Use Eye Contact between subjects to Create Communication
At Medora last summer for my artist in residency, one of my goals was to photograph some of the wild horses. One day, I saw them down by the river and walked down into the mud using my telephoto lens, patiently taking shots despite the bugs buzzing around me. All authenticity fell to pieces when I figured out later they were owned by a rancher. Considering the fact that I often avoid a fire pit because of mosquitoes, this was quite a commitment. However, the next morning the horses at the stables were being geared up and my photography session was much more successful. This Palomino had just been brushed and was Next in Line to be saddled. I’m sure he wanted me to paint him.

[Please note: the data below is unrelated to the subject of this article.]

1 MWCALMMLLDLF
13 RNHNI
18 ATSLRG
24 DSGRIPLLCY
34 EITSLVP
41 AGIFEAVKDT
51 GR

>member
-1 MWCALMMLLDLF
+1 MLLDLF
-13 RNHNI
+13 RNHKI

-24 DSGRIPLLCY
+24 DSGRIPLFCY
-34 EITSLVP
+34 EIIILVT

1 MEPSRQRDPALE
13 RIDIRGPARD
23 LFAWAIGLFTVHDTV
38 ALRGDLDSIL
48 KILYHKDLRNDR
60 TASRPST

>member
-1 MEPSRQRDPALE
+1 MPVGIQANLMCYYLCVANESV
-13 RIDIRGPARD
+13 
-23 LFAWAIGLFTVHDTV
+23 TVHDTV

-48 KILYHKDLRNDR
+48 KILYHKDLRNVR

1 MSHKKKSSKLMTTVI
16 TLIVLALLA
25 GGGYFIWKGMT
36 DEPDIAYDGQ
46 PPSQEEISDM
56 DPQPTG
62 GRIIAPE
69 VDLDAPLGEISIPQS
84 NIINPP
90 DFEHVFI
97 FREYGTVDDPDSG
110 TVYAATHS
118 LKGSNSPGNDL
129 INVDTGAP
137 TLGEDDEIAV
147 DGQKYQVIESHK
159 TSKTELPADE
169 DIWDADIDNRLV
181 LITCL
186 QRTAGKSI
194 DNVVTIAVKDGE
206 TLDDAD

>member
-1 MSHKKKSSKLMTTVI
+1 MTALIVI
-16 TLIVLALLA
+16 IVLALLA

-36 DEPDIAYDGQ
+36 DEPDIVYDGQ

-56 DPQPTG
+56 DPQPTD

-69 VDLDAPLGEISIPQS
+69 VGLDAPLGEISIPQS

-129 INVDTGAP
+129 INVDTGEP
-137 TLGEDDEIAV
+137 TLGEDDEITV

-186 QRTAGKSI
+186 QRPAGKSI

Originally I started this painting on 300lb watercolor paper as a loose landscape painting hoping something inspiring would develop. Not too impressed, I stuck it sideways on my easel. The next day it became a beautiful background for one of my sketches of the stables. The Golden Palomino looked amazing right away but the paper didn’t survive my indecisive changes. “Do you feel the Palomino’s gaze?” It drove me to try again. The second time, holding a different photo of the girl in my hand, I moved it until it felt like she was facing the horse and drew her in “at that size” and “at that place” to create visual communication. The dark horse on the right, also vying for the girl’s attention, added to the story. Creating eye contact between the subjects added so much to the painting.